Most common of all functioning pancreatic endocrine tumors (PET)


Most common of all functioning pancreatic endocrine tumors (PET)

Highest incidence in 4th to 6th decade

Women are slightly more affected

All insulinomas are located in the pancreas and tumors are equally distributed

90% are solitary and 90% are small ( < 2cm)

10% are multiple (always associated with MEN 1) and 10% are malignant

Clinical features: Abdominal discomfort, sweating, hunger, dizziness, diplopia, overeating, and obesity

Whipple’s triad

Symptoms of hypoglycemia after fasting or exercise

Symptoms of hypoglycemia (blood sugar < 45mg %)

Immediate relief after I.V. glucose administration


A fasting test that lasts for upto 72 hours is the most sensitive test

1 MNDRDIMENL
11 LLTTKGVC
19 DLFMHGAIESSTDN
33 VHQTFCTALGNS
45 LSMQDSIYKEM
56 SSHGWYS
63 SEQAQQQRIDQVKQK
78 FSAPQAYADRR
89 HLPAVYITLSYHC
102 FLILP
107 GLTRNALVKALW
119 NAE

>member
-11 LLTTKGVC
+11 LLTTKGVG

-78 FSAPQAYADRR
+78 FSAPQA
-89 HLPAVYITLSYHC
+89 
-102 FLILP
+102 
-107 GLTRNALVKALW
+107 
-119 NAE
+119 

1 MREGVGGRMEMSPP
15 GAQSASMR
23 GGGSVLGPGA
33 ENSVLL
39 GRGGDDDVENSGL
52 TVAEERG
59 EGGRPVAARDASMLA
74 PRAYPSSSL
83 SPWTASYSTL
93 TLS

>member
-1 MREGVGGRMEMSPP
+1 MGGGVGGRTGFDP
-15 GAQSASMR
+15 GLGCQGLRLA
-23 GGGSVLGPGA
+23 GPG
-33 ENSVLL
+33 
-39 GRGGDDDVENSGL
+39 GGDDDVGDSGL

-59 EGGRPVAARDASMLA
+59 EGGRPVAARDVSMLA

Insulin, Proinsulin, C-peptide and blood glucose are measured at 1 to 2 hour intervals to demonstrate high secretion of insulin in relation to blood glucose

Continuous C-peptide levels demonstrate the endogenous insulin secretion and exclude factitious hypoglycemia caused by insulin injection

Insulin radioimmunoassay

Insulin level > 7 µU/ml

Insulin/glucose ration > 0.3

Increased circulating C-peptide

Proinsulin level >24% of total insulin signifies insulinoma

Proinsulin level >40% of total insulin signifies malignant insulinoma

For preoperative localization: Endoscopic ultrasound(EUS) has the highest sensitivity


Enucleationis the treatment of choice for benign insulinomas

For superficial tumors: laparoscopic enucleation

Tumors located deep in the body or tail and those in close proximity to pancreatic duct: distal pancreatectomy

Diazoxide suppresses insulin secretion and offers good control of hypoglycemia

Malignant insulinomas: aggressive resection

When surgery cannot be applied for malignant insulinomas: Chemotherapy (Doxorubicin + Streptozocin)